Wheal

The wheal area depended on the injected substance (P < 0.001) (Fig. 3). Post hoc analysis revealed a maximal wheal area 20 min after PACAP38, which was larger compared to placebo (P = 0.011). The maximal wheal area after VIP also occurred 20 min after injection and was larger compared to placebo (P = 0.001). The VIP-induced wheal area was larger than PACAP38-induced wheal (P = 0.001) at 20 min after injection.

Study safety

The volunteers tolerated the intradermal experimental drug injections to the forearm well and no adverse events or complaints were reported.

Discussion

PACAP38 and VIP both evoked cutaneous pain, increased blood flow and flare (neurogenic inflammation) as well as wheal (mast cell degranulation). Surprisingly, PACAP38 induced mild short-lasting pain that was not different from VIP-induced pain. Furthermore, VIP induced more blood flow, flare and wheal than PACAP38. These data indicate that the PAC1 receptor activation is not involved in acute pain, neurogenic inflammation and mast cell degranulation.

Localization of receptors and nociceptors

Nociceptors are present in the human epidermis and dermis, along the wall of blood vessels, around sweat glands and hair follicles [19, 20]. Immunohistochemical studies have shown that PACAP38- and VIP-immunoreactive nerve fibers are present in human skin close to mast cells, sweat glands and hair follicles [2024]. The peptides have equal affinity for the VPAC1 and VPAC2 receptors, but only PACAP activates the PAC1 receptor. VPAC1 and VPAC2 receptors have been visualized on dermal vessel walls [25, 26] and the PAC1 receptor has been identified in skin tissue [23]. So far, however, no studies have attempted to identify VIP/PACAP receptors on human sensory dermal nociceptors. Human skin mast cells express higher levels of VPAC2 mRNA compared to VPAC1 mRNA [22]. Collectively, these data suggest that PACAP38 and VIP might have modulatory effects on nociceptive processing in the human skin.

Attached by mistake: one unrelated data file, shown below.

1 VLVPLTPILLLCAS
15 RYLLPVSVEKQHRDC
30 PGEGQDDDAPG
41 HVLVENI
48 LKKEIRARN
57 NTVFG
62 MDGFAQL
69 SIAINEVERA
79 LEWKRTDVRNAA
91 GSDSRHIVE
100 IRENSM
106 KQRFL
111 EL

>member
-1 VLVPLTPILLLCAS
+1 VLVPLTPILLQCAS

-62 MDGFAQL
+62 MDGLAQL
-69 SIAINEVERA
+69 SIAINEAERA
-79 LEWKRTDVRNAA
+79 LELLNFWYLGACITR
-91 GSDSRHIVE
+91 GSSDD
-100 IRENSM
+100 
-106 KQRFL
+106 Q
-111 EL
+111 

PACAP38 and VIP induced cutaneous pain

To our knowledge, this study is the first to explore differences in pain responses between PACAP38 and VIP. We found that intradermal injection of PACAP38 and VIP induced pain to an equal degree. One study reported that intradermal injection of 150 pmol VIP evoked pain [27], but pain intensity was not precisely described. In the present study the pain area was larger after PACAP38 and VIP than placebo. This may suggest activation of nociceptors, with larger receptive fields than nociceptors activated by placebo. Surprisingly, our study revealed no difference in pain perception between PACAP38 and VIP. Given that PACAP38 induces more headache than VIP and response properties of cutaneous and dural nociceptors seem similar [10, 11] we expected more pain after PACAP38 than after VIP. This would have indicated that the PAC1 receptor plays a key role in nociceptive processing of sensory afferents and explain the difference in head pain responses. One limitation of the present study was that we did not examine the dose response effects of PACAP38 and VIP. However, neuropeptides implicated in migraine pathogenesis have usually been investigated in cutaneous pain models in the range of 50–500 pmol [2830] and were shown to be suitable dosages when investigating pain, wheal and flare.